How to Make a Helix in SOLIDWORKS
Welcome back to my “how-to” blog series. In this blog, I demonstrate how to make a helix in SOLIDWORKS. One of the most common applications for making a helix is in order to cut threads onto a model – and that’s exactly what I’m going to cover today. In my last blog, I demonstrated how to make a screw in SOLIDWORKS, and to continue with this blog series, I’m going to be working with that same model. Let’s get started.
I’m going to begin by taking my hex cap screw that I modeled in my previous blog and I’m going to create a shaft coming off of it. If I look back at the specifications sheet, the shaft diameter should be .250 for ¼ 20 hex cap screw. I’m going to then extrude that out to a height of 1.5 inches.
Next, I am going to begin a new sketch, and I’m going to sketch a circle because every time you make a helix in SOLIDWORKS, the way you begin is by creating a new sketch, and then sketching a circle. After you create that circle you can go to the command Features > Curves > Helix and Spiral. From within the helix command, we can designate what we want the height and pitch to be, the pitch and revolution, or the height and revolution.
Let’s say we do pitch and revolution and we make the pitch .125 and we make the number of revolutions 5. You can see some of the other controls we have are “what is the start angle”, “what direction is the helix going in?”, “is it going clockwise or counter-clockwise”, we can even make something that is called a variable pitch helix.
With a variable pitch helix, what we do, is we say we want the pitch to be at .125 as we go from 0 revolutions to 2 revolutions. Then, as we go from 2 revolutions to 4 revolutions, we’re going to say that we want the pitch to increase to .250. You can see here that it’s no longer holding a constant pitch. Then we can say from 4 revolutions to 6 revolutions, we want it to remain at .250.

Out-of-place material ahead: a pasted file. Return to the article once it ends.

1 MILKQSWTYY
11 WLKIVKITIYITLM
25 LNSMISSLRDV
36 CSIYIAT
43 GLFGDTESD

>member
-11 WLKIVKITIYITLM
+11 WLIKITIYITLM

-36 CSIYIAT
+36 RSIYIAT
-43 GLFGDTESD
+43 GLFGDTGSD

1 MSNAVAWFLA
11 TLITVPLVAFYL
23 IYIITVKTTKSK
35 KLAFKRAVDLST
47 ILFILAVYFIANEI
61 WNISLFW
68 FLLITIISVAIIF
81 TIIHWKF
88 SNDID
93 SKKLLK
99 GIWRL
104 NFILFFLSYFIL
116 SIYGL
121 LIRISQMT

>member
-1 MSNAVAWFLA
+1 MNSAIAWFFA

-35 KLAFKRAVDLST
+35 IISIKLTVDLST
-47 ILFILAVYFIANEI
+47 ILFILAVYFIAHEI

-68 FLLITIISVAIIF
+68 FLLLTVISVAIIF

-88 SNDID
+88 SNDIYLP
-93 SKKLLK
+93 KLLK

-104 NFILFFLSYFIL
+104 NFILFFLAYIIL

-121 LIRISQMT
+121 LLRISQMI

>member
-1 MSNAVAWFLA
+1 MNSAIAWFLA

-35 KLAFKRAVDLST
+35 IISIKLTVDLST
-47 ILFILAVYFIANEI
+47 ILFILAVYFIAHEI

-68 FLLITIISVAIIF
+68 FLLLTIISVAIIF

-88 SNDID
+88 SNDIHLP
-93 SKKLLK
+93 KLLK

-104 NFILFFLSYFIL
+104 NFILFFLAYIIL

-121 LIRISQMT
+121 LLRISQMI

So now you can see that we end up with a spring that’s compressing on one end or there could be a number of applications for creating a variable pitch helix.
In today’s example, I’m going to make a constant pitch helix so I can cut some threads on to the hex cap screw. So I’m going to select a face and begin a sketch because every time you make a helix in SOLIDWORKS, you always start out by sketching a circle.
Now, we want our circle to be an exact duplicate of the top edge of the model, so I’m going to click on the top edge of the model and I’m going to choose Convert Entities – that will give us an exact duplicate of the top edge of the model in the form of a sketched circle. Now you can go to the command Features > Curves > Helix and Spiral.
In this case, I don’t want to use Variable Pitch, I want to use Constant Pitch. If it’s not going in the correct direction, you can select Reverse Direction and insert the pitch amount (in my case 1/20 because I’m making ¼ 20 hex cap screw). As for the number of revolutions, I want mine to go to 1 inch, so under Defined By, instead of Pitch and Revolution, I’m going to select Height and Pitch and select the height to 1 inch. So now I have an inch and a half long shaft with 1 inch of threading.
You can also control your start angle here (I’m going to leave mine at zero). My threading is going to be clockwise since it’s a standard thread and you don’t want to taper at all while you’re creating your helix. Once it looks good, go ahead and hit the green check mark and that’s it! That’s how to make a helix in SOLIDWORKS.
You can watch a video demonstration of this by checking out the video below.
In my next blog, I’m going to demonstrate how to make threads in SOLIDWORKS and how to cut threads along this helix using a cut sweep.
About the Author
Toby Schnaars began using the SOLIDWORKS Software on the ’98 plus release, in October of 1998. Toby is currently a Technical Sales Manager at Dassault Systemes SOLIDWORKS. He has fielded over 10,000 tech support cases and been the head instructor for over 200 SOLIDWORKS training classes. Toby is a regular presenter at users groups, technical summits, and SOLIDWORKS world. In 2003, in Orlando, FL, Toby won first place in SOLIDWORKS MODEL MANIA a modeling contest based on speed and accuracy.